This trend is making headlines in the label-printing world. Historically, flexo press manufacturers have responded to the demand for short run labels by integrating digital platforms into a flexo workflow. The goal is to meet demand for large run flexo orders on the same press that is capable of handling a 500-label order from a local winery.
Major players in flexo are making inroads in developing hybrid technology. Gallus, Mark Andy, MPS, Nilpeter and Omet have all responded to the market’s need for digital. In the case of Durst and FFEI with Fujifilm, digital printing specialists have integrated flexo into their digital workflows.
Gallus, for example, offers the Labelfire 340, which has been developed to meet the requirements of quickly changing markets. This system is based on digital UV inkjet printing units and, according to Gallus, enables label printers to achieve offset quality with digital printing.
“The Gallus Labelfire digital converting system combines the speed of flexographic printing with the efficiency of digital printing, and meets Gallus’ high register accuracy standards,” explains Michael Ring, Gallus’ vice president of Digital Solutions. “The digital technology facilitates the processing of variable data and versioning in label printing, which supports the cost-efficient production of short runs. The new Gallus Labelfire also offers label printers the flexibility they expect from a digital press system. With its innovative integration concept, it combines digital printing with conventional printing, embellishing and converting in a single system.”
Gallus’ Labelfire also integrates Prinect software from Heidelberg to allow operators to transfer data from virtually any standard MIS system and provide a system interface for data handling. This enables an intuitive operation, whether changing the arrangement of labels on the web or making subsequent color corrections.
Mark Andy’s hybrid solution, the Digital Series, is a highly configurable, single-pass press, customized to meet converters’ needs. Typically, the Digital Series will include three to four flexo stations – along with decorating and converting features – in addition to the CMYK+White inkjet print capability. The company also recently launched Digital One at Labelexpo Americas. This non-configurable single-pass solution integrates a toner-based digital print engine with a single flexo station and diecut capability.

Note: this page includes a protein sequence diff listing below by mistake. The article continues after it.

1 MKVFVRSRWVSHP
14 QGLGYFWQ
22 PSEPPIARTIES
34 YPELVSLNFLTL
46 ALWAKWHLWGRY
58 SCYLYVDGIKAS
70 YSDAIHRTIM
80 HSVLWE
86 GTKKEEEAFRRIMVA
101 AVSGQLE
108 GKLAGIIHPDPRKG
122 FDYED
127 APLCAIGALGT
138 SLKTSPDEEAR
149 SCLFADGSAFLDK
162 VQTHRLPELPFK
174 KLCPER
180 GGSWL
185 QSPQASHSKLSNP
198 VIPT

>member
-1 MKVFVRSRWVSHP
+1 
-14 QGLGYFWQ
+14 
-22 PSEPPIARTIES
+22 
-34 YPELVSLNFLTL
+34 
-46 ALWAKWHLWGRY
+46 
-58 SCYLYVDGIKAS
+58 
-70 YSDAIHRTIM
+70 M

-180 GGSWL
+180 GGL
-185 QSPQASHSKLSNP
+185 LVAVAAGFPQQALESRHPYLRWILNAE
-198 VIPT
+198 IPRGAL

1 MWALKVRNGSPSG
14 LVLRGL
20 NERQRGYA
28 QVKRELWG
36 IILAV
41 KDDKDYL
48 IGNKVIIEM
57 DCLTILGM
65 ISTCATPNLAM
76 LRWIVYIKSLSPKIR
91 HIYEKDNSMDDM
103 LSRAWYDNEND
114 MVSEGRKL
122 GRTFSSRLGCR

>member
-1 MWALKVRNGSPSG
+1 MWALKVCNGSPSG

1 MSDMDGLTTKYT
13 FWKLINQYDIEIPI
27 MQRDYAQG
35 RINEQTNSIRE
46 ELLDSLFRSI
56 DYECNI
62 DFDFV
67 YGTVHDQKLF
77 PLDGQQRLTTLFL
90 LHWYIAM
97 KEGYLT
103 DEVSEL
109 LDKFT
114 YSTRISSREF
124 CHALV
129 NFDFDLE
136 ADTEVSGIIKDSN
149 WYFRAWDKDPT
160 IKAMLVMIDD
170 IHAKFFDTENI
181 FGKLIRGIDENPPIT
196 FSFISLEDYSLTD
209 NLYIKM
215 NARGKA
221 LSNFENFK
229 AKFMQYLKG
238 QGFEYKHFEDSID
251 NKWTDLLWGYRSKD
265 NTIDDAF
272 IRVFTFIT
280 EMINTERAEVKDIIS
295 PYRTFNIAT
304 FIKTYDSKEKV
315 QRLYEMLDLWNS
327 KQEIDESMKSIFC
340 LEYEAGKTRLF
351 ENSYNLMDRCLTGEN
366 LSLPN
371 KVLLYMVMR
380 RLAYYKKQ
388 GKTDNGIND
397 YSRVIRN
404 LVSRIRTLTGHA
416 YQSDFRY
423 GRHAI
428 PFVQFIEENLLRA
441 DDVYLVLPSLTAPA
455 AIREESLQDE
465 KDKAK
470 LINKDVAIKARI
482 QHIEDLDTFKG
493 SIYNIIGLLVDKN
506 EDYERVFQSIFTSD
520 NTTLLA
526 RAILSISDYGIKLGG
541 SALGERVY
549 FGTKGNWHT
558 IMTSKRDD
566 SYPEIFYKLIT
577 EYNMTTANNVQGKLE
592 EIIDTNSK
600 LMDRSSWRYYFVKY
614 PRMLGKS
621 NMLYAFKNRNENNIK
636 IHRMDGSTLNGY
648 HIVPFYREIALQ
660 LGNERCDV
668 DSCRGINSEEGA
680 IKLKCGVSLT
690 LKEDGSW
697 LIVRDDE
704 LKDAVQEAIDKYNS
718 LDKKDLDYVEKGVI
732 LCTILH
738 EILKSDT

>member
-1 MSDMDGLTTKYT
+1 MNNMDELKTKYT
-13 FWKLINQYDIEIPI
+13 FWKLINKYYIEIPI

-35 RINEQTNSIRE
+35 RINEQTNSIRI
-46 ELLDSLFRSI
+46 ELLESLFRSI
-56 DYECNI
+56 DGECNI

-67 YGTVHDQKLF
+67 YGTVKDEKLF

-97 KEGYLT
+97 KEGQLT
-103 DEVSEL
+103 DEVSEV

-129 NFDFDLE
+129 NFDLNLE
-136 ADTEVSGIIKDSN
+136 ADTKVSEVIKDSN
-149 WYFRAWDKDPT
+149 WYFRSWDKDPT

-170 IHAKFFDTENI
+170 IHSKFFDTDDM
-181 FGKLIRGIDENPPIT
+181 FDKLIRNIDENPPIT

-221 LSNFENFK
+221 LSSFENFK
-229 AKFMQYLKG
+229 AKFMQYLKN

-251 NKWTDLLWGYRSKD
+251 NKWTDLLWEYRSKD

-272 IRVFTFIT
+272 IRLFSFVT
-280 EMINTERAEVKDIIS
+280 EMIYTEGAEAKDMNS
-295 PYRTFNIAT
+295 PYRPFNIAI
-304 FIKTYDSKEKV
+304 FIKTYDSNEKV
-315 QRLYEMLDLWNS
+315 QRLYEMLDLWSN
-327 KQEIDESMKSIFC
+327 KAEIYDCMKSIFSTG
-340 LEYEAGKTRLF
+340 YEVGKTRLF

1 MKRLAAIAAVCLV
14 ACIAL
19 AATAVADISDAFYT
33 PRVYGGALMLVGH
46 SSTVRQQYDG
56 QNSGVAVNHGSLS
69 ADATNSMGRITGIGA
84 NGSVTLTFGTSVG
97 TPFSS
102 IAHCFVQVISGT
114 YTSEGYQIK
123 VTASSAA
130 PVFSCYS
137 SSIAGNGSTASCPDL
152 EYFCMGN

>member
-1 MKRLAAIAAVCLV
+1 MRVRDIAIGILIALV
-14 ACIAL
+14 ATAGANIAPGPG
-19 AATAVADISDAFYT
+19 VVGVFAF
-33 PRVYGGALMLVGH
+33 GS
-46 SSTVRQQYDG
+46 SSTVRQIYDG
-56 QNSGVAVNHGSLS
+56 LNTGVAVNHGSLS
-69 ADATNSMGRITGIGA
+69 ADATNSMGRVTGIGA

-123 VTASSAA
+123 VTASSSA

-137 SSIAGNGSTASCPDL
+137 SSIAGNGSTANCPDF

“Advantages of the Digital Series go beyond the configurability of the machine,” explains Ray Dickinson, Mark Andy’s vice president, marketing and business development, Digital Solutions. “Mark Andy partners with the converter to fully understand existing workflows to more fully understand and support integration needs. This optimization of workflow has resulted in revenue generation in as little as three weeks from the time of installation for some converters. Additionally, the press is built on the Performance Series platform, which has proven to be simple to learn, operate and maintain.”
According to Dickinson, converters regularly rely on the Digital Series to produce as much as 100,000 linear feet of product output daily. He adds that this hybrid press has proven to produce seven times the industry average for a digital label press.
“Any converter interested in expanding their capabilities, supporting an increase in short run demands, and boosting productivity should consider hybrid technology,” adds Dickinson. “Digital technology has proven to be extremely effective for shorter run work, and production-level hybrid technology can support a full gamut of run sizes, generating the same work as a traditional digital workflow using half the amount of substrate and resulting in 2-3 times the revenue.”
Fujifilm has teamed with FFEI to offer the Graphium hybrid press, which is built on a flexo press platform. According to Michael Barry, product marketing manager, Digital Solutions, Fujifilm North America Corp., Graphic Systems Division, the press provides excellent registration from operation-to-operation and a stable transport system for the digital component. “Hybrid presses have the advantage of having all the tools inline, but you do not have to use all the tools at once,” he says. “Having the combination of digital print options, flexo print options, and converting options inline allow you to tailor the press to fit any application or run length.”
Collaboration has proven to be a key aspect in this market. MPS, a press manufacturer most known for its conventional flexo and offset presses, has partnered with Domino on its EF Symjet hybrid press. According to Kees Nijenhuis, vice president at MPS Systems North America, the EF Symjet combines the stability of the company’s existing MPS EF flexo platform with the integration of Domino’s N610i inkjet engine. This hybrid technology allows converters to combine flexo and digital in one pass. “There’s no longer a need for separate workflows,” explains Nijenhuis. “The benefits of a combined workflow include the possibility to choose which technology is used for each job: flexo, digital or both. Some label designs are better suited to print partly in flexo, and the rest digitally. When the job size approaches flexo volumes, the hybrid is a versatile solution to efficiently meet these needs. Also, in hybrid solutions, 100% color gamut is achievable, also in combination with additional lacquer and metallics.”